Advertisement

Tropical Plant Pathology

, Volume 43, Issue 3, pp 230–241 | Cite as

Evaluation of resistance and tolerance of rice genotypes from crosses of Oryza glaberrima and O. sativa to the rice root-knot nematode, Meloidogyne graminicola

  • Ma. Teodora Nadong Cabasan
  • Arvind Kumar
  • Dirk De Waele
Original Article

Abstract

Resistance and tolerance to Meloidogyne graminicola infection of introgressed rice genotypes derived from crosses between M. graminicola-resistant Oryza glaberrima genotype CG14 and -susceptible O. sativa genotype IR64 were evaluated in an indoor growth chamber and outdoor raised beds. None of the 44 introgressed genotypes: 24 first backcross F2 generation (BC1F2) and 20 first backcross F3 generation (BC1F3) evaluated did express the same level of resistance as the resistant O. glaberrima reference genotypes included in the experiments for comparison. Lower nematode multiplication factor on the BC1F3 genotypes suggests that M. graminicola resistance trait segregated among the 3rd generation progeny of the backcross population. The majority of the introgressed genotypes were susceptible and sensitive to M. graminicola infection, some genotypes were susceptible but tolerant and few were both resistant and tolerant to nematode infection. Several genotypes with resistance and/or tolerance to M. graminicola were identified that could either be further developed into advanced breeding lines to produce resistant and/or tolerant cultivars or in the short-term developed into M. graminicola-resistant and/or –tolerant cultivars for use by resource-poor farmers.

Keywords

Plant traits Resistance Rice breeding Susceptibility Tolerance Yield loss 

Introduction

The rice root-knot nematode, Meloidogyne graminicola Golden and Birchfield, 1965, is considered one of the most important pathogen of rice in South and Southeast Asia and the major causal agent of yield loss in tropical aerobic rice (De Waele and Elsen 2007; Kreye et al. 2009; Jain et al. 2012; De Waele et al. 2013; Mantelin et al. 2017). Rice roots infected with this nematode develop galls, especially at the root tips where they are typical hook-like, while inside the root the permanent feeding sites (giant cells) induced by the nematodes disorganise the vascular cylinder affecting the transport and absorption of water and nutrients. Infected rice plants in a wide range of rice-based agro-ecosystems, including irrigated and rainfed rice, lowland and upland rice, and deepwater rice, showed considerable yield losses (Bridge and Page 1982; Arayarungsarit 1987; Plowright and Bridge 1990; Netscher and Erlan 1993; Tandingan et al. 1996; Soriano et al. 2000; Soriano and Reversat 2003; Padgham et al. 2004; Sharma-Poudyal et al. 2004; Win et al. 2015).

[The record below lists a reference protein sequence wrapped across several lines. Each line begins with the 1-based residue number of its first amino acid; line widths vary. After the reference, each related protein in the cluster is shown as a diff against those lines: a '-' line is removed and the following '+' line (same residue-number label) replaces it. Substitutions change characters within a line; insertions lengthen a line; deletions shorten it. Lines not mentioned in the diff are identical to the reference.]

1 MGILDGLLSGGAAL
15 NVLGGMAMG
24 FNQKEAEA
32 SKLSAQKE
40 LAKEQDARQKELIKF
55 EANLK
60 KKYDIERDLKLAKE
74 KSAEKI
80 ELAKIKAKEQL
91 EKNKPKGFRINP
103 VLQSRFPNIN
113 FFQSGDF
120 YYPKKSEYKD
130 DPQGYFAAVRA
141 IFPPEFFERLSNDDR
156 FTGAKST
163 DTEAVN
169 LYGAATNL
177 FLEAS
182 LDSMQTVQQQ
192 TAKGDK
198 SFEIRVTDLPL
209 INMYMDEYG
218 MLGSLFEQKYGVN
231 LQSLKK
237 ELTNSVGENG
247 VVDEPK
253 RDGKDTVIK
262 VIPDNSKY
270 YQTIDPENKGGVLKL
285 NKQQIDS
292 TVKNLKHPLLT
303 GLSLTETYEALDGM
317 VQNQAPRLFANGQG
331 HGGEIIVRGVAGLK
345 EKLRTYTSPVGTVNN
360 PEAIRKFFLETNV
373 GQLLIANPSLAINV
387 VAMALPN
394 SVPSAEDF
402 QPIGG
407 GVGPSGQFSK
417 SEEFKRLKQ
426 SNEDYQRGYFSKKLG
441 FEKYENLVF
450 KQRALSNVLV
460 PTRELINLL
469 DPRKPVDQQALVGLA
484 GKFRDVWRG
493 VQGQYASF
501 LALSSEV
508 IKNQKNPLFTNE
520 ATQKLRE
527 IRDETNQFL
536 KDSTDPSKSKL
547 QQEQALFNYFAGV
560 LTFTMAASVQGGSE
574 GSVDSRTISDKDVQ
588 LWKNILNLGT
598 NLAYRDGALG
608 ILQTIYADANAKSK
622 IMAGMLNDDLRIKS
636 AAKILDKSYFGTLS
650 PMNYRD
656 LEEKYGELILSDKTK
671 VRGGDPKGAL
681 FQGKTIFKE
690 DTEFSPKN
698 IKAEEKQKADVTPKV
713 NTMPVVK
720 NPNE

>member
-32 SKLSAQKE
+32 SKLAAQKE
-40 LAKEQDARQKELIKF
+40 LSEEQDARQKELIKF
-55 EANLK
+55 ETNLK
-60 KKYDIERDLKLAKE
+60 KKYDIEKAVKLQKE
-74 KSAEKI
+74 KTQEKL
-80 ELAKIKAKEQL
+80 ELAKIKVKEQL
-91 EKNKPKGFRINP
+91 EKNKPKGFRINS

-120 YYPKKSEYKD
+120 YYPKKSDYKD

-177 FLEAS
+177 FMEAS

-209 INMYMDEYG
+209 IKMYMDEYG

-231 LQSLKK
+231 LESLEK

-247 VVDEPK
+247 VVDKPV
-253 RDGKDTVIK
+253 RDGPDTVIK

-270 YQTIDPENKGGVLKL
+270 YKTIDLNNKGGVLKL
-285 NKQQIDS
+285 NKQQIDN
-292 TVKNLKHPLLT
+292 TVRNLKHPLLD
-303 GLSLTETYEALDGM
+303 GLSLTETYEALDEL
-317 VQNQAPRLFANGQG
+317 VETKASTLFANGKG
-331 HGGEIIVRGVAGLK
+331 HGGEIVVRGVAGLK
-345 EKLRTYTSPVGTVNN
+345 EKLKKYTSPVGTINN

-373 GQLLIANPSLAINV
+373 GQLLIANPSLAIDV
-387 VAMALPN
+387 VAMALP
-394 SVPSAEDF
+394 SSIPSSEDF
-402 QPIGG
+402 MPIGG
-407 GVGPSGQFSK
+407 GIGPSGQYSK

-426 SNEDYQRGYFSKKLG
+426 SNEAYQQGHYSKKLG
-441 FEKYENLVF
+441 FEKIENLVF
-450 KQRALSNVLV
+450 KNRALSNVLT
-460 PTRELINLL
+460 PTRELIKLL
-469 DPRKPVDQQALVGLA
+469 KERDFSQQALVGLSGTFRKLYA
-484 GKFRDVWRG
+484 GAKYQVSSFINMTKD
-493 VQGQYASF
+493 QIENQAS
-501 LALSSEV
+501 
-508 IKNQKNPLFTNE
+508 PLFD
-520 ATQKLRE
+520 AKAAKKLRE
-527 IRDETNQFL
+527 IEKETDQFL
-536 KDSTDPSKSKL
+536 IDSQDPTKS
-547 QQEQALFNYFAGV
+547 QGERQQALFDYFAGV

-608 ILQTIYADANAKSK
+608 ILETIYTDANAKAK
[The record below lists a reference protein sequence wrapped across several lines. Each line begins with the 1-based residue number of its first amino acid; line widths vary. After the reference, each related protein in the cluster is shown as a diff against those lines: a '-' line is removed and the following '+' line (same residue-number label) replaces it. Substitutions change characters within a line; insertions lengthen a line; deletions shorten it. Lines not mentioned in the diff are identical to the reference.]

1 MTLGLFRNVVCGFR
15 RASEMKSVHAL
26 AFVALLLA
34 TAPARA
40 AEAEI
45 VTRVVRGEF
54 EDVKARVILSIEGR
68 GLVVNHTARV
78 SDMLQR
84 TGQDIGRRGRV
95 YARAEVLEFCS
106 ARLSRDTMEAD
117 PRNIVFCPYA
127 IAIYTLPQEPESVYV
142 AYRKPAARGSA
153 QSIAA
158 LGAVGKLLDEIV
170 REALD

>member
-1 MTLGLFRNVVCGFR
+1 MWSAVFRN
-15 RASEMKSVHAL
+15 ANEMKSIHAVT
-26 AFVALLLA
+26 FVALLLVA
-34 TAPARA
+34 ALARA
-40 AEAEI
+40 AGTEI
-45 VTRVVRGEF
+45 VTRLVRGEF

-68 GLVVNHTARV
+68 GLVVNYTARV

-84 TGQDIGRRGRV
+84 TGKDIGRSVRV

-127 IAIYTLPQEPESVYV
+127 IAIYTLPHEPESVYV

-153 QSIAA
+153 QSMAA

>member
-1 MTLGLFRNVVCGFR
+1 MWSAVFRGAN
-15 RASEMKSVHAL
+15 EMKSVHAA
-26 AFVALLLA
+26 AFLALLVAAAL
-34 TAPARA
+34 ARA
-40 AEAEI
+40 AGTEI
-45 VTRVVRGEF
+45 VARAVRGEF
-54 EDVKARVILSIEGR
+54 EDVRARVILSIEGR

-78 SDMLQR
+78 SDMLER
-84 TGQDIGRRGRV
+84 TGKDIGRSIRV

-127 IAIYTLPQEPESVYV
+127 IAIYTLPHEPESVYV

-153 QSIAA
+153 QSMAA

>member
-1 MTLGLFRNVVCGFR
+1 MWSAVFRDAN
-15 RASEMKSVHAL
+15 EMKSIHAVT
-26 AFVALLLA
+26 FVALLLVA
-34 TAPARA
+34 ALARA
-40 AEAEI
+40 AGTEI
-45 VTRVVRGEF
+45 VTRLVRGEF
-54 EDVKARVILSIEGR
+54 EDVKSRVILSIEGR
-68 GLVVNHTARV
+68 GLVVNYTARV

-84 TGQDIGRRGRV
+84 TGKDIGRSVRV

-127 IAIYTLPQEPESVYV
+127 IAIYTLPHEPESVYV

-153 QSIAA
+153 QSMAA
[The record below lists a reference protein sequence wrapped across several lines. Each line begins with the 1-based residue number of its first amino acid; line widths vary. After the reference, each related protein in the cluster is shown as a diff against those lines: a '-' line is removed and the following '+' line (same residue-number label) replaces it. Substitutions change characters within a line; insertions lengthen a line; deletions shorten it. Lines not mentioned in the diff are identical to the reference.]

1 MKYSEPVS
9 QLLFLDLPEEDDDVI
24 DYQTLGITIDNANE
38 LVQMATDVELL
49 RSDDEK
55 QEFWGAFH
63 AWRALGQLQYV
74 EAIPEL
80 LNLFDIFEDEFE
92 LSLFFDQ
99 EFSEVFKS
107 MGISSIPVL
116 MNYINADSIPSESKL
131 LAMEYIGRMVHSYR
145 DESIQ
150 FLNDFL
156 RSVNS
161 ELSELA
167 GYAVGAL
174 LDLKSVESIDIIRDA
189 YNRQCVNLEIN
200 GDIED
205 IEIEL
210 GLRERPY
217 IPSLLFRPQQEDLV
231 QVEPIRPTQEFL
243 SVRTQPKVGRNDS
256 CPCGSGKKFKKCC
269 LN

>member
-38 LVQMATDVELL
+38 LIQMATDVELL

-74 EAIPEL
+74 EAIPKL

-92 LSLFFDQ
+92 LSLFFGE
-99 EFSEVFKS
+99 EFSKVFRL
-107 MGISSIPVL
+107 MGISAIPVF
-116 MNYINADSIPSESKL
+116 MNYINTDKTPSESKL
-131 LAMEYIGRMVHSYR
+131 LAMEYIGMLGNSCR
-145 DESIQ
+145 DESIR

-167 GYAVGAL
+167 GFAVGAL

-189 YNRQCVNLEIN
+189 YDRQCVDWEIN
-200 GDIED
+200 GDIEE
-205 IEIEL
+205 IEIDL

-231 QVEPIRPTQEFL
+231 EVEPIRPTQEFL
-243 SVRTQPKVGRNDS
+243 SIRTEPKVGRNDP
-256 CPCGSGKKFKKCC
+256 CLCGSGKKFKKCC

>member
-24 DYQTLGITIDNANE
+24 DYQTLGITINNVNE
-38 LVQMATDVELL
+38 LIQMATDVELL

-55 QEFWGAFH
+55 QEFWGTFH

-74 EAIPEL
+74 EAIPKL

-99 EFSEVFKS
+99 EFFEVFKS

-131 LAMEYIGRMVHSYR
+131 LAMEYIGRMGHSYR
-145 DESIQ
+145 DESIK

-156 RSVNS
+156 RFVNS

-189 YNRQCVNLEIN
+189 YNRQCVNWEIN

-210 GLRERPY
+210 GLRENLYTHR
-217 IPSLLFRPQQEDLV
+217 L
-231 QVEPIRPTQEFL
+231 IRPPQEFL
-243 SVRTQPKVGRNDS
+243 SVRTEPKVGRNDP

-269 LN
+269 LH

The options to manage M. graminicola are scarce because most practices, such as flooding, crop rotation and nematicides, have serious drawbacks limiting their use in rice fields (Mantelin et al. 2017). The use of rice varieties with resistance and/or tolerance to M. graminicola is considered a promising alternative for the management of this pathogen. Resistance to M. graminicola has been identified in Oryza longistaminata A. Chev. and Roehrich (Soriano et al. 1999), Oryza glaberrima Steud. (Plowright et al. 1999; Soriano et al. 1999; Cabasan et al. 2012) and Oryza sativa L. (Jena and Rao 1977; Yik and Birchfield 1979; Sharma-Poudyal et al. 2004; Sabir and Gaur 2004; Prasad et al. 2006; Jena et al. 2012; Ravindra et al. 2015; Dimpka et al. 2015). However, few of these O. sativa genotypes are truly resistant (Bridge et al. 2005) and the majority of the germplasm is susceptible to M. graminicola.